If the white dwarf produced nova explosions, planets also lost much of their water and atmospheres.
Kuiper Belts, if survived, would be severely depleted of objects and of volatiles.
If we find a planet around a white dwarf that can be terraformed (in a simple way or with greenhouse gasses), we certainly will have to bring volatiles to it. Since Kuiper Belts will be a scarce source, terraforming will be harder. If there are gas giants, they could, with the help of an expensive technology, provide settlers with nitrogen, carbon dioxide and water.
Given the lack of water, many planets will be desert worlds.
Free floating planets Edit
A silent galaxy would have a larger population of rough planets. Some of them might have the right amount of water and volatiles. However, terraforming a rough planet is possible only if we add a source of light and heat.
A silent galaxy offers a much lower number of planets suitable for terraforming, but still has many advantages. Its planets contain far greater amounts of minerals and heavy metals. Many heavy elements, like lanthanides, will be found in greater amounts. Technology will greatly benefit from this.
On the other hand, there will be a lack of energy. Radioactive elements would have decayed in a greater amount. Uranium and thorium ores will be almost depleted, while uranium 235 would be in such small amounts it will not be feasible to extract. Solar power will also be scarce. On a planet, geothermal energy will not be practical, since many planets have cooled their cores completely. Probably, the main source of energy will be deuterium and helium 3, used for nuclear fusion.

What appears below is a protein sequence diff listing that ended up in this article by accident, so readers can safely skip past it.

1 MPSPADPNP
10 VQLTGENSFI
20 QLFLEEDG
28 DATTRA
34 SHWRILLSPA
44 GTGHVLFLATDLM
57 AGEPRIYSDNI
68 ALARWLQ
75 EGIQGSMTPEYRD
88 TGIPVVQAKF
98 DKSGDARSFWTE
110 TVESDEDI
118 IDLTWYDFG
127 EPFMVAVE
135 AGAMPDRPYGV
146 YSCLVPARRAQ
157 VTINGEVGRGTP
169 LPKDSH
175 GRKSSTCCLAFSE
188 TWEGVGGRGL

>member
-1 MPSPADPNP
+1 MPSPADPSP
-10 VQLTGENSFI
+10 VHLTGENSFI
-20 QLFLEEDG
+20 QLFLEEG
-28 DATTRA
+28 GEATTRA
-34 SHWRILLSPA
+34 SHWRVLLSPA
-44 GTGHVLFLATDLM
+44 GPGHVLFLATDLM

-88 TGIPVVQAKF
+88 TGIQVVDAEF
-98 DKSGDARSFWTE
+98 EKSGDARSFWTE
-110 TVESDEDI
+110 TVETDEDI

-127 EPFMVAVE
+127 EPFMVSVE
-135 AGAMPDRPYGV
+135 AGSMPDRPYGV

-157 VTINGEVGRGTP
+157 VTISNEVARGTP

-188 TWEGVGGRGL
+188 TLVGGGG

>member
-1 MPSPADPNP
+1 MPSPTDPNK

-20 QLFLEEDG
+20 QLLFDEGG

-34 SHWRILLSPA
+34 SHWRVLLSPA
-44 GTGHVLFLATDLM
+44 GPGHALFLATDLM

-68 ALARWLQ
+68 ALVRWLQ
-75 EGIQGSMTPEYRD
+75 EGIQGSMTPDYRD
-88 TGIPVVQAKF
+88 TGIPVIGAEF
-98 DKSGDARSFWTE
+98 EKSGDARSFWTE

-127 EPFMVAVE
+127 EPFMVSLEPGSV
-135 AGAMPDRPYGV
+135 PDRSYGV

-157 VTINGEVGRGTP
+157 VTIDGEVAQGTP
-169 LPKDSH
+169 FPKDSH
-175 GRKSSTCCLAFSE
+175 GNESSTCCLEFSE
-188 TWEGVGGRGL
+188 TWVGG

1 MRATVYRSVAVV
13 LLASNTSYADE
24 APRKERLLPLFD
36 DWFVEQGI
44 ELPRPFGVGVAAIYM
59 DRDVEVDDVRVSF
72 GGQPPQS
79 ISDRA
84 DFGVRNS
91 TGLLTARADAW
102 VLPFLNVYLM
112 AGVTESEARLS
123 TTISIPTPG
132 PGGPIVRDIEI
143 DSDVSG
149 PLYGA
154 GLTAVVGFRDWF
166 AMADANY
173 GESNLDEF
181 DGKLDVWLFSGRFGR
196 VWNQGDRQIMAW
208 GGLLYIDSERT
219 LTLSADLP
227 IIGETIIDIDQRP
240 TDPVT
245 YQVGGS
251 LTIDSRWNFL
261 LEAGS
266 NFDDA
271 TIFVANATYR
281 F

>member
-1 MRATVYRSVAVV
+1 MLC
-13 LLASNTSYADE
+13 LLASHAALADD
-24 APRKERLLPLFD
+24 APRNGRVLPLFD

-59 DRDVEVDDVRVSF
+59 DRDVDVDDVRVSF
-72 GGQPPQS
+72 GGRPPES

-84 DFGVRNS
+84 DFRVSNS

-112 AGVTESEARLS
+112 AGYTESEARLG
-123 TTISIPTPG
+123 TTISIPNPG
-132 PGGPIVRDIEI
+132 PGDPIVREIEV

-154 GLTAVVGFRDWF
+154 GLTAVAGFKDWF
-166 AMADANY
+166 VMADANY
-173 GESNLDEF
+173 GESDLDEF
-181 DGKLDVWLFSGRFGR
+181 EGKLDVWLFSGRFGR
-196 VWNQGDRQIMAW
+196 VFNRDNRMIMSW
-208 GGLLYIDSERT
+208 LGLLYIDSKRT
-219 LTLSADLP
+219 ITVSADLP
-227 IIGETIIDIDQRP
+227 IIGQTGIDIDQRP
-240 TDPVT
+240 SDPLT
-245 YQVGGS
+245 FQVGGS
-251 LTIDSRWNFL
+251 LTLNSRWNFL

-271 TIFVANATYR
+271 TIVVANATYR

On terraformed worlds, the lack of light will slow plant growth. Agriculture will not be able to sustain a large population. The high amount of heavy elements expected to be found in a silent galaxy will also be found in soil and in plants, creating intoxications. There will be fewer planets then in our galaxy and a far smaller number of terraformed planets.
Given the fact that many terraformed planets will have excess of heavy metals, will receive low amounts of visible light and will be deserts because there is not much water, most settlers will avoid living on a planet. They will prefer closed and controlled environments, like spaceships and orbiting stations.
Mining and industrial stations will be found in many places. Space cities will grow. Humans will not rely on a sun for heat and light and will mostly not depend on a planet for agriculture.
The sky will be dark. A human eye would see no star or, if you will live in a solar system, you will see the dim light of a red or white dwarf. That light will be, in many cases, too dim to illuminate your space apartment and far too dim to power-up solar panels. Artificial lights will be more important. Just imagine an industrial colony built on a distant planet orbiting a white dwarf. Light from the dwarf would be a few times brighter then the Moon is on Earth. All buildings are illuminated, all transport vehicles have light, mining is done under artificial light, all industrial constructions are artificially illuminated and all air, food and water is recycled there. Everything is in a closed ecosystem.